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Adjacent opportunities (16.4):

The favorite teacher

We never forget our favorite teacher. They open us to the possible, the unimagined, the wisdom of the ages. They influence how we think and often what we’re even willing to consider. It’s difficult to view these relationships as other than karmic. Not predestined, or fated but somehow through the chain of interactions that have made up our lives, we find ourselves in the presence of such people and for a whole host of complex reasons, we’re ready to receive their teaching.

The linkage within such connections is powerful–this is no mere information transfer. The openness that arises is built on confidence and a mutual conviction that what will emerge will be of benefit for a lifetime.

In writing about adjacent opportunities for over a decade, now, I have spoken with dozens of notable authorities, and sought guidance and input from many trusted advisors. One who has actually read each and every one of these brief explorations has been my wife, Laura, who for the past 35 years has also been an exemplary teacher, and one of those “best teachers ever” to hundreds of students. The exemplary term is truly justified here, not only courtesy of the many accolades she has received, but by all the letters, emails and Facebook posts from past students who have written again and again about how positively and impactfully she has influenced their life. How she was their favorite teacher.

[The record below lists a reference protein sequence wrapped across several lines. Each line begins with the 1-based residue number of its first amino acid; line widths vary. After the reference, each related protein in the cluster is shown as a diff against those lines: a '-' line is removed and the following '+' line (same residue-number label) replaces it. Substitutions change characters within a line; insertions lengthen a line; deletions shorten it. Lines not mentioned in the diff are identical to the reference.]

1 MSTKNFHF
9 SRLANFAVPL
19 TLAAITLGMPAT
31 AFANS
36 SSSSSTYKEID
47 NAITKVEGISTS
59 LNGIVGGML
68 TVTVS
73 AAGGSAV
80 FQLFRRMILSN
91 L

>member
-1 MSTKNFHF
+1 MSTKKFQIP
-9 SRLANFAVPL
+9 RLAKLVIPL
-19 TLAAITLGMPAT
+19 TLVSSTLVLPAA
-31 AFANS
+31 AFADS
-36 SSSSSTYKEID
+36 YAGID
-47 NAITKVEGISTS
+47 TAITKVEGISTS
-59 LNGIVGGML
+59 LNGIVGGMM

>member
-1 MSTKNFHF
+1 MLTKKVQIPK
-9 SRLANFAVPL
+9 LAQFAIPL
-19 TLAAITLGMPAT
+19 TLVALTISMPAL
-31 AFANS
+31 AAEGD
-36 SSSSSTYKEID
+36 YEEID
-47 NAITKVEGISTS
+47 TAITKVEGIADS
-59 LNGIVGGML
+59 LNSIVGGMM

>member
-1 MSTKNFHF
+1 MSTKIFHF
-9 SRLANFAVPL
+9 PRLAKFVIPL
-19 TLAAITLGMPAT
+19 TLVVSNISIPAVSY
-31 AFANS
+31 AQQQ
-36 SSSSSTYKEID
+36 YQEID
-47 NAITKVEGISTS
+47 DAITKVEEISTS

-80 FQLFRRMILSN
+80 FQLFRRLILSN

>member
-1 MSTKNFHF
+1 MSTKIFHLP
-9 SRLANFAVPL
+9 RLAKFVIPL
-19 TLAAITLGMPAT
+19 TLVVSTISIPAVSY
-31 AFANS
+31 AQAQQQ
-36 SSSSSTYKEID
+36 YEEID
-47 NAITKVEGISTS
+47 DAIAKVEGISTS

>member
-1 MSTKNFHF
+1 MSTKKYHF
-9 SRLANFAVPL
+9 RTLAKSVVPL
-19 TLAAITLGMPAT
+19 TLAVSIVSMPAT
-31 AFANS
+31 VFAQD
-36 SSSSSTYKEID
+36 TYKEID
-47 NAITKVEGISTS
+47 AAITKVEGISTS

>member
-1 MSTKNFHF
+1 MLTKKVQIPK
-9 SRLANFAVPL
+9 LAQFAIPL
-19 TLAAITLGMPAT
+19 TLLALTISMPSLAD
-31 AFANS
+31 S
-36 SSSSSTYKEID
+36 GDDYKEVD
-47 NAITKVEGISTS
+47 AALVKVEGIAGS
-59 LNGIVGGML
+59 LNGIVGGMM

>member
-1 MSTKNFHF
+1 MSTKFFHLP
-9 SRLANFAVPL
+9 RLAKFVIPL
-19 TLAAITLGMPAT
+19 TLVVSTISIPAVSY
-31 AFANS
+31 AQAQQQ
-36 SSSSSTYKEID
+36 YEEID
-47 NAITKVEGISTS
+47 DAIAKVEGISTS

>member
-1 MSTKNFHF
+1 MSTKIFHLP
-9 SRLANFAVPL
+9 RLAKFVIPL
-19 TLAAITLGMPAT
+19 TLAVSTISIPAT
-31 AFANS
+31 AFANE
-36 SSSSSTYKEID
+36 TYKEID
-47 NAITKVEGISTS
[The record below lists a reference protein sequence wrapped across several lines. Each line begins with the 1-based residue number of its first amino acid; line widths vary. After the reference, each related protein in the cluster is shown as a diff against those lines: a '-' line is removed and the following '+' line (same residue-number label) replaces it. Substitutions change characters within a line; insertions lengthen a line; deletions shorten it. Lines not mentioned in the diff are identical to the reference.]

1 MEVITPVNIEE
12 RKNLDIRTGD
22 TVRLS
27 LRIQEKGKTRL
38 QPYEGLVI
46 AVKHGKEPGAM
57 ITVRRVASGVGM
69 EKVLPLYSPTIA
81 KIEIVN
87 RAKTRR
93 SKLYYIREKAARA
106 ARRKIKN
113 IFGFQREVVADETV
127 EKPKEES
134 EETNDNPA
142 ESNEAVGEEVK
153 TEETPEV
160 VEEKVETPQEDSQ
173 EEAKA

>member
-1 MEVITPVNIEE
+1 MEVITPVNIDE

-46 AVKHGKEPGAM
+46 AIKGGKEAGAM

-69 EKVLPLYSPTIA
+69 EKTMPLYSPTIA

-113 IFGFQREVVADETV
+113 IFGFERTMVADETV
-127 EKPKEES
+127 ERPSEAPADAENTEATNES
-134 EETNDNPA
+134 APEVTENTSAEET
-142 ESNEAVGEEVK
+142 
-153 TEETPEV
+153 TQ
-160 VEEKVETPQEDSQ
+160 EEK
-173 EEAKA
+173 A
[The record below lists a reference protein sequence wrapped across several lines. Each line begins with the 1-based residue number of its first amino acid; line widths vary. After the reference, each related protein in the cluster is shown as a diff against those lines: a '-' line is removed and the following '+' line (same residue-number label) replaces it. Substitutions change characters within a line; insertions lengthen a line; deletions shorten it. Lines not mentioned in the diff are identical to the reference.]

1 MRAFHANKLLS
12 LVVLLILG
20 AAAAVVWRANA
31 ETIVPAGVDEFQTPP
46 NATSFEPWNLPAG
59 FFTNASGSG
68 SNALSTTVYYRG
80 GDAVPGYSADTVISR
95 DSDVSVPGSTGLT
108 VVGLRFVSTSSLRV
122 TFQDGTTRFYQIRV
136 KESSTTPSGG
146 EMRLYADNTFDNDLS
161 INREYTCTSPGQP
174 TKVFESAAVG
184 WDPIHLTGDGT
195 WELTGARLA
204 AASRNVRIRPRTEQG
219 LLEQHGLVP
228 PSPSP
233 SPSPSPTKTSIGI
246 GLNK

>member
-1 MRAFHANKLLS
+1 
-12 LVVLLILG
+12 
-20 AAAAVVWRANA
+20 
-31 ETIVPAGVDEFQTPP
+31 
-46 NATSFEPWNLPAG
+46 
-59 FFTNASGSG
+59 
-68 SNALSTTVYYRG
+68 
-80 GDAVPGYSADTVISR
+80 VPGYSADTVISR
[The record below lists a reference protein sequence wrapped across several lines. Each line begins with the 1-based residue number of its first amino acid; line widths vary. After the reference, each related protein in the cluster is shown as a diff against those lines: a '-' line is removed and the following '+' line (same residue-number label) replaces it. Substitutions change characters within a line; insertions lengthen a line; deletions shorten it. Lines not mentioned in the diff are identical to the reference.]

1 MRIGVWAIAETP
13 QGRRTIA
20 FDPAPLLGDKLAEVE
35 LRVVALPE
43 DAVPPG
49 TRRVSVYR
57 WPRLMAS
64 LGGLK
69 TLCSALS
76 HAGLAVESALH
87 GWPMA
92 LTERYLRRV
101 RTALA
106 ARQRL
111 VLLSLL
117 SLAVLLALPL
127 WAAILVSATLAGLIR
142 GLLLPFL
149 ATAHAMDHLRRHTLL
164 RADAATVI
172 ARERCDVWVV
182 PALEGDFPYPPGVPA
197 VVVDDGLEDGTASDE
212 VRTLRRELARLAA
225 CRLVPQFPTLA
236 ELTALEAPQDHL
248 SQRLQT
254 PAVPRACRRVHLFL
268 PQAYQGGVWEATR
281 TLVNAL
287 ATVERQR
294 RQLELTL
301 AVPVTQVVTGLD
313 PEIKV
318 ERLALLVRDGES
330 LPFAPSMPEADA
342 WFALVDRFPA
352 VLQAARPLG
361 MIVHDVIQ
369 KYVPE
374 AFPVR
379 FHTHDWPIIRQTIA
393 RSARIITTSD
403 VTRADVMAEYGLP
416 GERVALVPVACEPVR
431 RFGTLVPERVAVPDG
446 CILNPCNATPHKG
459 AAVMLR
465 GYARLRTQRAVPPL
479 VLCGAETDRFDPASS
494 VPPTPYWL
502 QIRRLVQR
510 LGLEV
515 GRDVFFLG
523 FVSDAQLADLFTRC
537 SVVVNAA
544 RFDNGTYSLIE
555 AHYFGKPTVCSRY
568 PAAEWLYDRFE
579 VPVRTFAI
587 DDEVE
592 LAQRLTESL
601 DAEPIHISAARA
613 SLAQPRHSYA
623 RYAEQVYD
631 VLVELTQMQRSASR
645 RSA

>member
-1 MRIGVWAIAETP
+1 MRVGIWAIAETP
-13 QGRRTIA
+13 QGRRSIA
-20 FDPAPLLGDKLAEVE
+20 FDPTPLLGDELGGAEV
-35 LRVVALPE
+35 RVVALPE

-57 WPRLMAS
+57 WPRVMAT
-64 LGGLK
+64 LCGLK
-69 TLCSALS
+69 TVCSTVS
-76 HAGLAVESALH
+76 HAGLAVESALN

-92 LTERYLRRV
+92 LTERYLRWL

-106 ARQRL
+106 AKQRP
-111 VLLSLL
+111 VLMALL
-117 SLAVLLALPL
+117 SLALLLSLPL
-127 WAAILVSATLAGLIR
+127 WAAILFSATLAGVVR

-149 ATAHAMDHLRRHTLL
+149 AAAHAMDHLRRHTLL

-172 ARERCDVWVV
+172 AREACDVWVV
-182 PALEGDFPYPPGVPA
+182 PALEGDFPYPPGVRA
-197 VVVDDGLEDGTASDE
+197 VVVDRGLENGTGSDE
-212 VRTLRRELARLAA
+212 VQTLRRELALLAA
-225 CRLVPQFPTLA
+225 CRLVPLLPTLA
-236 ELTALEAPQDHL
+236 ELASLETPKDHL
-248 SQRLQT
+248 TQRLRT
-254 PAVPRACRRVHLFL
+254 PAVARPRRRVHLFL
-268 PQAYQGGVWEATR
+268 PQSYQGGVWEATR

It previously never dawned on me to write about the adjacent opportunities she creates with all these young people, many of whom are far more interested in being online than on task. For many of those 35 years of teaching she has focused her energies on science. She is a firm believer in hands on, manipulation and direct experience. That she makes these experiments fun has inspired more than one note from parents proclaiming, “I don’t know how you’ve done it, but science is now my child’s favorite subject.” The complexity of these thousands of loving and extremely patient interactions with an equal number of developing minds is something beyond imaginable.

We spend a great deal of time and language in E:CO describing complex interactions, emergence and the coherence that takes place, usually in words that are arcane at their best. We use metaphor and narrative to explain, chastise, and cajole. We pour-over and quote the work of others to justify thinking that whether right or wrong we take the leap to think. But without that favorite teacher, we would undoubtedly never be writing in these pages.

“Reading is important but there’s a difference between that kind of learning and engaging in interactions that might have multiple possibilities emerge.” Laura said when I told her I wanted to write about her work. “You simply don’t get that if you read a book. It’s in the Ahas arising from the interactions between teacher and student where real and deep learning takes place. My job is to keep them open-minded especially when they think they know. They really don’t have the wisdom, but rather a factual-based set of knowledge. What we create together is an investigation, from many different perspectives, about how we get to truth.”